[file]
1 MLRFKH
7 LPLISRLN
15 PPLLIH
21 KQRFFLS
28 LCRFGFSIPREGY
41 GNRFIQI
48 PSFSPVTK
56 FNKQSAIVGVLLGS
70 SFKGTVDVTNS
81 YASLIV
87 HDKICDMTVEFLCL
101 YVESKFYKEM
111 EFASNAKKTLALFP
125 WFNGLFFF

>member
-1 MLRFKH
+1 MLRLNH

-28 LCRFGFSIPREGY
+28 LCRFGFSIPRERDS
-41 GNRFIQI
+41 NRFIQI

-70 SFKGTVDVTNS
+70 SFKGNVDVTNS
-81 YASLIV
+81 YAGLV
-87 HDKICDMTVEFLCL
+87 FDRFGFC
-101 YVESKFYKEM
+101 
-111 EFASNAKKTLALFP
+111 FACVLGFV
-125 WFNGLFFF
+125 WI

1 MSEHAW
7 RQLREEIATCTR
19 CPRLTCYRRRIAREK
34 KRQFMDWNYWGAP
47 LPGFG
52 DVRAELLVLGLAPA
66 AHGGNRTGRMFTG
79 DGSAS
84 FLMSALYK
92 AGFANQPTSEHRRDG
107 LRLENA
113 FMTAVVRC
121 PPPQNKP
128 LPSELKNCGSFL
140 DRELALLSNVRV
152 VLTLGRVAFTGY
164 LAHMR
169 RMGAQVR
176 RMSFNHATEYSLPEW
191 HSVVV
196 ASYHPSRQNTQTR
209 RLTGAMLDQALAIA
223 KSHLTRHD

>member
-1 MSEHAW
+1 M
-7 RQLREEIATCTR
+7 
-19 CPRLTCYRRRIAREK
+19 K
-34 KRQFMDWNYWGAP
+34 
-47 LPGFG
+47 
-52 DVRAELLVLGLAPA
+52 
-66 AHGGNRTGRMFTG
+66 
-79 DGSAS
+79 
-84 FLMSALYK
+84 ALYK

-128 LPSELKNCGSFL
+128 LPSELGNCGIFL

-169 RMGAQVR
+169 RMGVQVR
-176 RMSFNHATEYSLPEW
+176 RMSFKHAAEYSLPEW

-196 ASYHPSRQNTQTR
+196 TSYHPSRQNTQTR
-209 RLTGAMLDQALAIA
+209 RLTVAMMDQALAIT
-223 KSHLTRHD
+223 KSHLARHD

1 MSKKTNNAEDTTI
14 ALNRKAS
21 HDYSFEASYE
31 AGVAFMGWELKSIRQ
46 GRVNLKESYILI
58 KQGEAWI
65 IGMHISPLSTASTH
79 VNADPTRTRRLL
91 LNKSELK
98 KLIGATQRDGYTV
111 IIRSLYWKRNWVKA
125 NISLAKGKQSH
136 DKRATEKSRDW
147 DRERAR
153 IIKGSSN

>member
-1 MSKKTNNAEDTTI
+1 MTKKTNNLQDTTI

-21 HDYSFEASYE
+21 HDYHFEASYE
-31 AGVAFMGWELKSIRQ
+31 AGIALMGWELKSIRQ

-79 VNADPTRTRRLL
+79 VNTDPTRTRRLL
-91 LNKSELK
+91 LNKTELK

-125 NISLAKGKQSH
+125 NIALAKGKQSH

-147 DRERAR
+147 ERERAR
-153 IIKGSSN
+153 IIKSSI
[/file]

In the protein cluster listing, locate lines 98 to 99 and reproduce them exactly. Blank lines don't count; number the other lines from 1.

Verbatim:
111 IIRSLYWKRNWVKA
125 NISLAKGKQSH